As we discussed in a blog post earlier this month, The Food and Drug Administration recognizes coconuts as tree nuts, however, it is classified as a fruit and not as a botanical nut.

Most people who are allergic to tree nuts can still eat coconuts, though there is a small percentage of people who can’t. So how is this possible? Similar proteins are often shared between foods that are close biological cohorts. This is referred to as “cross-reactivity,” meaning a person allergic to one food may also react to another if they contain that same food protein.

But in the case of the coconut, it is only distantly related to tree nuts. So at this time, there is no general recommendation that people with tree nut allergies avoid coconuts. For those who think they might have an allergy to coconuts, you should talk it over with your doctor who could test separately for this allergen and advise you how to move forward.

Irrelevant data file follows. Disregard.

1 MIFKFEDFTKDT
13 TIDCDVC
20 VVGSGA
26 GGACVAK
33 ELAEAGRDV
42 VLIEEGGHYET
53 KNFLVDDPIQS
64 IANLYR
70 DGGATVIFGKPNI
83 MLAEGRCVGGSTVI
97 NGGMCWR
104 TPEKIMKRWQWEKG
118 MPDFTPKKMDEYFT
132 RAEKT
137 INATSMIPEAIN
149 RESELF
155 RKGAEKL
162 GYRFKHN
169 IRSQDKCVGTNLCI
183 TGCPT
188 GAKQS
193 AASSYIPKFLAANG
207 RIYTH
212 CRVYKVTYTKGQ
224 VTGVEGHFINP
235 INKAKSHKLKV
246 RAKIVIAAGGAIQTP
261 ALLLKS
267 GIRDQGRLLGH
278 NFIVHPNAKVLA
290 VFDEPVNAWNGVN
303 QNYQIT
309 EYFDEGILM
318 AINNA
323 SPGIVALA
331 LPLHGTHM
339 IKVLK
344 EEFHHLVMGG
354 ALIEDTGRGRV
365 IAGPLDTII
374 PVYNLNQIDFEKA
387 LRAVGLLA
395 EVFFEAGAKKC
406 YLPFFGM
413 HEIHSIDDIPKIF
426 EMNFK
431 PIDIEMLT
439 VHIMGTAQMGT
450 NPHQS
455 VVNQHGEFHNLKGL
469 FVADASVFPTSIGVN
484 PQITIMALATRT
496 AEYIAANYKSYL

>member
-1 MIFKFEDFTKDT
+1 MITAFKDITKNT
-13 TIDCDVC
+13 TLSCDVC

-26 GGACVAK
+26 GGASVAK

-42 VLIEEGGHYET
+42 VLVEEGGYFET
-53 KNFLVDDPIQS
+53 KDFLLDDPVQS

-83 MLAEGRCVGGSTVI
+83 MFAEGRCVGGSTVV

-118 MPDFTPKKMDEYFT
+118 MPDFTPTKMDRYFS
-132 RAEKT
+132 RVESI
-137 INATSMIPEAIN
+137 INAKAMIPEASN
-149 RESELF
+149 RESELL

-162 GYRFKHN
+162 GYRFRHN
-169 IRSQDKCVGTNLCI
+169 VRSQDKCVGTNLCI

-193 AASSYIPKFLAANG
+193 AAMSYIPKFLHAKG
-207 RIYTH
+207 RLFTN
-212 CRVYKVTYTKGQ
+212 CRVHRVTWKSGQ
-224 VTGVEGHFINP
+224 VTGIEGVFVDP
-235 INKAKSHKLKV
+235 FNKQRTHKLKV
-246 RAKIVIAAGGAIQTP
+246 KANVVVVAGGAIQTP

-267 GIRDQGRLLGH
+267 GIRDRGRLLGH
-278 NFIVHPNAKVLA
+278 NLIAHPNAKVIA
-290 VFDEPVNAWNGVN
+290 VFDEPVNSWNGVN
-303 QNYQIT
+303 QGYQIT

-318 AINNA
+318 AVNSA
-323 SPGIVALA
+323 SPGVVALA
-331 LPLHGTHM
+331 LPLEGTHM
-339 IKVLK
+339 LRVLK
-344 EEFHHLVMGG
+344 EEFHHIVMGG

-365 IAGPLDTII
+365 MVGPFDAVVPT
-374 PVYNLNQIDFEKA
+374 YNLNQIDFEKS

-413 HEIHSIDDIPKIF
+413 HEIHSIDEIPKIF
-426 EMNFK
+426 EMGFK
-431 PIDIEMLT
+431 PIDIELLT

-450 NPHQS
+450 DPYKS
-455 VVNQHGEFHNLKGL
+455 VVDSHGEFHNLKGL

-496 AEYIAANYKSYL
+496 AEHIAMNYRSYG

Anyone out there who does have an allergy to coconut want to weigh in on our discussion?

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